DSC08449rOur room – a double bed and two single beds, which allowed us to spread out.
The following morning we decided to visit the local market –

Always pleasant to scan the food of the locals to see what they have but you don’t.
The market also had a fish section, which is not my favourite area, but had to photograph the crustaceans, shown below, because I didn’t have any idea what they were, other than some form of shell fish. They seemed popular with the locals.


The cheese section was attractive, but the cheeses seemed to all look alike – I prefer an English cheese display with the white of Cheshire cheese, the yellow of Cheddar, the off white of Shropshire Blue, the red of Derby cheese etc.

Although it was not summer the weather was very kind to us with a blue sky and enough heat in the sun for me to wear shorts.

DSC08456rLooking towards Fort Michelangelo from along the sea front.


DSC08457rYou’d think that we had the place to ourselves but there were enough people around that we didn’t feel lonely.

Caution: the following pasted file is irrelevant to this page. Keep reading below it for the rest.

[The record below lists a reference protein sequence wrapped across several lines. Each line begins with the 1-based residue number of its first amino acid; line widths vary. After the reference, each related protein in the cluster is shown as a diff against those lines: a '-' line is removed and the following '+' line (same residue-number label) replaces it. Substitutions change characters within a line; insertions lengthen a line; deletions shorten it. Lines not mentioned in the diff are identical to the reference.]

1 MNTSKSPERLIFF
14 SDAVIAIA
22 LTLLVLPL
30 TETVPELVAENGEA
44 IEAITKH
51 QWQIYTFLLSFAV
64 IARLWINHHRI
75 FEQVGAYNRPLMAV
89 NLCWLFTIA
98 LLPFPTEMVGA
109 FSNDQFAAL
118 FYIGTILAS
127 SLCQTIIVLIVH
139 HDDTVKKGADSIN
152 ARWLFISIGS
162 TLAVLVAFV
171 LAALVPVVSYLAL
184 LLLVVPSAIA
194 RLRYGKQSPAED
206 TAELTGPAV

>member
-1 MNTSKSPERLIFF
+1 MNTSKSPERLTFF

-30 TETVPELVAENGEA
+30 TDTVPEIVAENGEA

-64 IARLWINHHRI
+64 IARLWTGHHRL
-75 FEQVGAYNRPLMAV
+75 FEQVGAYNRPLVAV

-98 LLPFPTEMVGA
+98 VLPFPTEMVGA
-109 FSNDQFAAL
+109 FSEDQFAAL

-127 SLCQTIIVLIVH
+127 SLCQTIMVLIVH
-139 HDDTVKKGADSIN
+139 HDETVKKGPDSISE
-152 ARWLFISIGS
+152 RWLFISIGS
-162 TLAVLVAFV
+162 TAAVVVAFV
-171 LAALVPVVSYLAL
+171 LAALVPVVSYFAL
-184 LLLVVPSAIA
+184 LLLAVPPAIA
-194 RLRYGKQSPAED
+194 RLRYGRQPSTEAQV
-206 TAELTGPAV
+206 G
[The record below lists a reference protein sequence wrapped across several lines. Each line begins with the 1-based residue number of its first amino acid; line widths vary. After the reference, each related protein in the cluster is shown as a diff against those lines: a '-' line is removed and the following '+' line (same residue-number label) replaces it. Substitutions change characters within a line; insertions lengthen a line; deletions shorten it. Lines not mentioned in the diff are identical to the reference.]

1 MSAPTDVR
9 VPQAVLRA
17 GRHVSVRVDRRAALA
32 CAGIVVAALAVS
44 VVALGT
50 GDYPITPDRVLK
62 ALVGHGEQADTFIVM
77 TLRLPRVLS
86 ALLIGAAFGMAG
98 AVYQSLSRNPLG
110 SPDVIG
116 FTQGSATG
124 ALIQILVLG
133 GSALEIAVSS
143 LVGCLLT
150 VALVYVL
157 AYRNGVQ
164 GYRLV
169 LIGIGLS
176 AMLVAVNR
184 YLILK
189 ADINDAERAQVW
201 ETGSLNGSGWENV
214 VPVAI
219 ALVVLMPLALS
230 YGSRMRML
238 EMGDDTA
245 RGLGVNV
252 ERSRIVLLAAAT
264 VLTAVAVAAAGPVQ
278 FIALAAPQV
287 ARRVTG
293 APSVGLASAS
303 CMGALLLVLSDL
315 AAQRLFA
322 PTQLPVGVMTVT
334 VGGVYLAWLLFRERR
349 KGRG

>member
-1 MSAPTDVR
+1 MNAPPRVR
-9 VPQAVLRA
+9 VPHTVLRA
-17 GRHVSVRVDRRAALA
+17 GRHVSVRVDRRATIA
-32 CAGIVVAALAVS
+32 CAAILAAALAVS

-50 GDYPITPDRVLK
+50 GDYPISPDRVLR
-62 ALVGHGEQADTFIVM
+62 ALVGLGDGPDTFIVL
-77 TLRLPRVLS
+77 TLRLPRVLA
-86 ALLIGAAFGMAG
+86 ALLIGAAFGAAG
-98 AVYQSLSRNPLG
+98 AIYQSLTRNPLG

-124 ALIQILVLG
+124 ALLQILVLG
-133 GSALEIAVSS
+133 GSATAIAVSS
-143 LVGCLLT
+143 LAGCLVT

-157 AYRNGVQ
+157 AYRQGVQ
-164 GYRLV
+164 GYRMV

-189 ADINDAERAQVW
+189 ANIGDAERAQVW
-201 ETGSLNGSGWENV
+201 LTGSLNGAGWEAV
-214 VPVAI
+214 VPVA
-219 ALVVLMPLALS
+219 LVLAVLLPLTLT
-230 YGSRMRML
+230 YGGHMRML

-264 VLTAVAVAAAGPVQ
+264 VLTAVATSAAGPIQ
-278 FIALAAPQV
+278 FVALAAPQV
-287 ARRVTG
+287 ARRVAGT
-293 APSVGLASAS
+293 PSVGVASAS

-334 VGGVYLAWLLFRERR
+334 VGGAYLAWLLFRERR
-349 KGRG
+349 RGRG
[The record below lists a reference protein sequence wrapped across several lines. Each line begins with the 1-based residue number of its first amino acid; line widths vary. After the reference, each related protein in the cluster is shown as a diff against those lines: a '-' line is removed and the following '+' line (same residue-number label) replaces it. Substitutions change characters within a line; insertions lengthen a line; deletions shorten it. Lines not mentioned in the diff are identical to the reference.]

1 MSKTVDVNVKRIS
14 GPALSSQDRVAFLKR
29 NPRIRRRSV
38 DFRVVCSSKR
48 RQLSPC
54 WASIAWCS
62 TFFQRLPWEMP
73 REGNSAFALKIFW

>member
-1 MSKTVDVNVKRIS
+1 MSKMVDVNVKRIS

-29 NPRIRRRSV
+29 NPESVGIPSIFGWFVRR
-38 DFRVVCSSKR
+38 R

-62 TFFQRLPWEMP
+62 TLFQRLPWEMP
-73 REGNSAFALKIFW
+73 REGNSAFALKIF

DSC08459rI had a feeling that this sun bather must be British  . . . he could well have been lonely.


A cold beer for me and a soft drink for Maureen over looking the water – what more could you want – it was quite hot in the sun.

Evening meal once again overlooking the water – this area was full of life and I had to wait for a quiet moment to take the picture – without the passing crowds.

The following day we checked the harbour on the off chance that our ‘ship had come in . . .’  it hadn’t, but the short holiday made us think that ‘our ship had come in . . ‘

An evening stroll along the prom after dinner – how British can two ex POMs be . . .

The Majestic Princess had arrived, and a free shuttle, supplied by the town, ferried us from outside our hotel to the ship. I clicked the above picture over the driver’s shoulder.

Our twenty eight day cruise was about to begin. . . . .


Dubai to Rome


Breakfast was in the hotel, after which, we were ferried by private Emirate Airline car to the airport, for the final leg of our journey to Rome.

DSC08421rDeparture area in Dubai Airport – very clean and impressive.

We passed through emigration & security & boarded a train for the short ride to the satellite area.